Overall, then, this is probably going to shape up in an interesting way, but the pacing as a monthly comic will likely disappoint many, and will probably lose readers along the way. A pity. This had potential.
The Walking Dead, Vols.1-6 (Image)
Writer: Robert Kirkman | Artist: Tony Moore
The world we knew is gone. The world of commerce and frivolous necessity has been replaced by a world of survival and responsibility. An epidemic of apocalyptic proportions has swept the globe, causing the dead to rise and feed on the living. In a matter of months society has crumbled: no government, no grocery stores, no mail delivery, no cable TV. In a world ruled by the dead, the survivors are forced to finally start living.
What is there, really, left to say about The Walking Dead that hasn’t been said already? It’s a phenomenon all by itself. The premise is great – what happens after the apocalypse? Kirkman has been on the record stating that he imagined this series going on indefinitely, because he was dissatisfied with zombie movies’ and fiction’s tendency to just end. The series has now hit its 18th collection, I believe, so I still have a lot of catching up to do.
I’d seen the first series of the AMC TV show (and really enjoyed it), but never really felt much interest in reading the comic series that spawned it – despite my newfound interest in comics in general. As has been so often the case in the past couple of years, following a sale on ComiXology, I gave the first couple of collections a try, and was damn-near hooked! I have a fondness for post-apocalyptic stories and series (probably for exactly the clichéd or textbook reason most people like them), and this is a pretty great one.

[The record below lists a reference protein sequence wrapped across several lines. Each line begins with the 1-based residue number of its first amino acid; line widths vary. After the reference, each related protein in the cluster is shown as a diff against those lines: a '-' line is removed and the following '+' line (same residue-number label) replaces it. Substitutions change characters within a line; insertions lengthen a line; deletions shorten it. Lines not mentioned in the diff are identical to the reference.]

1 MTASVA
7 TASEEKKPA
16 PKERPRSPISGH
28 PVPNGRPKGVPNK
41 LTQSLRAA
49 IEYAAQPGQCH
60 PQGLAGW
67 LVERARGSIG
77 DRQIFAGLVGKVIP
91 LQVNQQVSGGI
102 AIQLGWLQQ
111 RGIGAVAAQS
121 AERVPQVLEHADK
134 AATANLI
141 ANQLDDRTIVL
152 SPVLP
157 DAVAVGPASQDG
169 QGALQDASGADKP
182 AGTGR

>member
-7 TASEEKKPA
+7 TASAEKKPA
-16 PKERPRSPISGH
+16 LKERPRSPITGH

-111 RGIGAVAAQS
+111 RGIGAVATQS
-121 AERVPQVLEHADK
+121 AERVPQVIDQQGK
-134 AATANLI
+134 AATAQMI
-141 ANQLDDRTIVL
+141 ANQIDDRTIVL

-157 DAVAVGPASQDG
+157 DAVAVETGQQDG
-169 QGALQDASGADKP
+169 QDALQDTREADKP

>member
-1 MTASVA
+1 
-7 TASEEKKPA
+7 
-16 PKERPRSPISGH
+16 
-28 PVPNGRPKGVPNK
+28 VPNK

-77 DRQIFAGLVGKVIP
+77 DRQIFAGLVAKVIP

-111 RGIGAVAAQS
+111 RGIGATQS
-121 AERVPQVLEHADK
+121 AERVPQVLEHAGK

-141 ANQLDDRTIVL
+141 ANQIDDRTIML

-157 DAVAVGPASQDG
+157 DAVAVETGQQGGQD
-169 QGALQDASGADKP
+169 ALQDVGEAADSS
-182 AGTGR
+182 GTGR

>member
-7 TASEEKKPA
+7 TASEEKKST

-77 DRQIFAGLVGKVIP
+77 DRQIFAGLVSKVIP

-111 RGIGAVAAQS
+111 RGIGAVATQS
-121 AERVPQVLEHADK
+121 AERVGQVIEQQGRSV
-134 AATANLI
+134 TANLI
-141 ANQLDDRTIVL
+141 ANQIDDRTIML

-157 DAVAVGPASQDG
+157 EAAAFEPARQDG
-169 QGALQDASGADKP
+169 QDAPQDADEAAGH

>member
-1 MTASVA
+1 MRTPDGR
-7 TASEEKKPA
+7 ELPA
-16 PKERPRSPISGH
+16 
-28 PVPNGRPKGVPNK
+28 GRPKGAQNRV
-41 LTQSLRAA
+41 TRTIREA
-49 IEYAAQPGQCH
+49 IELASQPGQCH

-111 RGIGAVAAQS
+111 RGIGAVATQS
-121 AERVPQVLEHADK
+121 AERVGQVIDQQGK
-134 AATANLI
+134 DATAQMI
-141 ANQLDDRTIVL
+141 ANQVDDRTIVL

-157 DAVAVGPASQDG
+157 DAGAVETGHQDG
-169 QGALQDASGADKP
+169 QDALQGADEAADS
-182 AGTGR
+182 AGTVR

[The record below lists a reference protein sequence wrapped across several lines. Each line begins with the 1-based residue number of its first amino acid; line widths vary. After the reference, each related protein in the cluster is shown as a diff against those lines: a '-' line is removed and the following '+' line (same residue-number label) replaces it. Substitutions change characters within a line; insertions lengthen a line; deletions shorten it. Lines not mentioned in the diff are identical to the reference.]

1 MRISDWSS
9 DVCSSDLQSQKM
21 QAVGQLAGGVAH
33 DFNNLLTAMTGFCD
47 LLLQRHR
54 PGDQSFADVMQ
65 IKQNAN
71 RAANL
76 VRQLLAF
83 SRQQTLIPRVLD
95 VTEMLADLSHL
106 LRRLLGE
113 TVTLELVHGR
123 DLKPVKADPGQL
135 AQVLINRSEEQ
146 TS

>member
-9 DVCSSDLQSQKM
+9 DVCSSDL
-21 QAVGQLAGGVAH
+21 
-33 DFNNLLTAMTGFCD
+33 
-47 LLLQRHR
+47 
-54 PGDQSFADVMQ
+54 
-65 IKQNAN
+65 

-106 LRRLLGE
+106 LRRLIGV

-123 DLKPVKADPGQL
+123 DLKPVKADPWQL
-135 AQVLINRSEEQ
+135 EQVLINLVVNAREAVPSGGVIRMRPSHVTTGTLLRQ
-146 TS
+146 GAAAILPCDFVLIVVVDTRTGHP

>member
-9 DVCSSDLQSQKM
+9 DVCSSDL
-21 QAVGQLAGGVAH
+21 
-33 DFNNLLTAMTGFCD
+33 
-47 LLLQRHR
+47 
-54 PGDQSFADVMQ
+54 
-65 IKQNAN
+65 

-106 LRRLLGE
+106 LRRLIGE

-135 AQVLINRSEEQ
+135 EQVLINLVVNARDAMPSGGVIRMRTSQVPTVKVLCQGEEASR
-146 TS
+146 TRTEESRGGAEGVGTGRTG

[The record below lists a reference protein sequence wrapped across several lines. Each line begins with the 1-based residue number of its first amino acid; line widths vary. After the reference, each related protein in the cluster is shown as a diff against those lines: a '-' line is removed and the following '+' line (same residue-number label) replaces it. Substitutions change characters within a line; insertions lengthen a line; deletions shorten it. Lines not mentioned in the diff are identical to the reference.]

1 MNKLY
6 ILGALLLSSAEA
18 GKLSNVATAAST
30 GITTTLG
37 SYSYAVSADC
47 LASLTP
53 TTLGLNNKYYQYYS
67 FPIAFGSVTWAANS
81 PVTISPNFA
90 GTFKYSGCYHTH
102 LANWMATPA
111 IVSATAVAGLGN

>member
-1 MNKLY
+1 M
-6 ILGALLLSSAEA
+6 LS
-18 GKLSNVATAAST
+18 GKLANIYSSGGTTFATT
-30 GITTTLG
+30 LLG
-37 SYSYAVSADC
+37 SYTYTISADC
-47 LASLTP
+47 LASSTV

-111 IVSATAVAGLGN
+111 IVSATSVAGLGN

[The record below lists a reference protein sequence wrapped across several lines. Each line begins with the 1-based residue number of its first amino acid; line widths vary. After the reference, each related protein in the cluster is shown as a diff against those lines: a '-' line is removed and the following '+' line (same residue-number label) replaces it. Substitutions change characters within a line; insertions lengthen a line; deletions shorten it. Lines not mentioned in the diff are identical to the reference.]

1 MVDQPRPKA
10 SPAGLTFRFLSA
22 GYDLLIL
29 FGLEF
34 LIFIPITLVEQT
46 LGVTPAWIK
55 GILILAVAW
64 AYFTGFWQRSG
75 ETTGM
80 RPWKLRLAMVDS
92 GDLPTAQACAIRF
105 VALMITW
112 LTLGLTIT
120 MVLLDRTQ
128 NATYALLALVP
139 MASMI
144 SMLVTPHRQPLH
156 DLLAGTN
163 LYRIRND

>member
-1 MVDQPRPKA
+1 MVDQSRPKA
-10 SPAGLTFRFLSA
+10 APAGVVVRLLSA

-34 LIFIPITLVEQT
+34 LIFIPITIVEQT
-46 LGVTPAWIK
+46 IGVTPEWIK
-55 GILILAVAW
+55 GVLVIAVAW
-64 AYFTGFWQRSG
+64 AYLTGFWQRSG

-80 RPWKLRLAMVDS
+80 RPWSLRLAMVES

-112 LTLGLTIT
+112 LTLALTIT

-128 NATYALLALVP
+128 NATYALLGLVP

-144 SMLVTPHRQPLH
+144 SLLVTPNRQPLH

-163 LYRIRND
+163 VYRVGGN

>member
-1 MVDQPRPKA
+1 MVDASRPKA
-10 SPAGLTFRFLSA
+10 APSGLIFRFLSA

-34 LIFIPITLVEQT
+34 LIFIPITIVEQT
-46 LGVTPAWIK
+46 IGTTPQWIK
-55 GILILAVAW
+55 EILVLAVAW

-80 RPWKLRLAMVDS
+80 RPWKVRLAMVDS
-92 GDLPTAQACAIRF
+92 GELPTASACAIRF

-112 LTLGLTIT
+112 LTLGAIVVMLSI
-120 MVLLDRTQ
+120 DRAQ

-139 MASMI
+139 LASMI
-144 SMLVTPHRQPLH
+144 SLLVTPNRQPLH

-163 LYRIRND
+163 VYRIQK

It’s interesting how the story has unfolded over these six books: characters have come and gone (often brutally), but it is not always at the jaws of a zombie (or horde thereof). Kirkman and Co. have focused on the survivors, how they cope – or not – with the new reality they find themselves in. There are plenty of shocking moments, often rendered in arresting full-page pieces. The black-and-white artwork suits the story and mood, too, and there’s plenty of great use of shadows and darkness from which the zombies do lurch and grab.
I do sometimes wonder how on earth they’re going to keep this going and interesting over the course of such a long series. But, I’m certainly interested in finding out – not to mention also catching up with the TV series, which has diverged quite a bit from the series, I hear (from a Rolling Stone cover story). On the strength of these six books, though, I would say the series absolutely deserves the success it has enjoyed. Definitely recommended.